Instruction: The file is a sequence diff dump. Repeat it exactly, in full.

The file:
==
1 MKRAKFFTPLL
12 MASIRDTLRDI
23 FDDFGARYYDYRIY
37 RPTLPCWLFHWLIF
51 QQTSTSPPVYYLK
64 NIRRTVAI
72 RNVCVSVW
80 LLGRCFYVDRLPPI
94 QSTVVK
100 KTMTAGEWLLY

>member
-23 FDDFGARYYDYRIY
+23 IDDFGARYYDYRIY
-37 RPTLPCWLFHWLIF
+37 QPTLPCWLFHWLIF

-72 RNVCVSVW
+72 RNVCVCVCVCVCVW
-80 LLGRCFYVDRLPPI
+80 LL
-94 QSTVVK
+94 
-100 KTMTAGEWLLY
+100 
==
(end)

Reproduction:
1 MKRAKFFTPLL
12 MASIRDTLRDI
23 FDDFGARYYDYRIY
37 RPTLPCWLFHWLIF
51 QQTSTSPPVYYLK
64 NIRRTVAI
72 RNVCVSVW
80 LLGRCFYVDRLPPI
94 QSTVVK
100 KTMTAGEWLLY

>member
-23 FDDFGARYYDYRIY
+23 IDDFGARYYDYRIY
-37 RPTLPCWLFHWLIF
+37 QPTLPCWLFHWLIF

-72 RNVCVSVW
+72 RNVCVCVCVCVCVW
-80 LLGRCFYVDRLPPI
+80 LL
-94 QSTVVK
+94 
-100 KTMTAGEWLLY
+100 